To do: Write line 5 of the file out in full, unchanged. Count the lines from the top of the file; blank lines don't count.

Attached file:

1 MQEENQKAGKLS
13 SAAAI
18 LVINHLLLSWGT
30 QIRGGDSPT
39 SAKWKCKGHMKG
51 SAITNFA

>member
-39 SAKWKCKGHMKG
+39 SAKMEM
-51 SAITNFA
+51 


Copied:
39 SAKWKCKGHMKG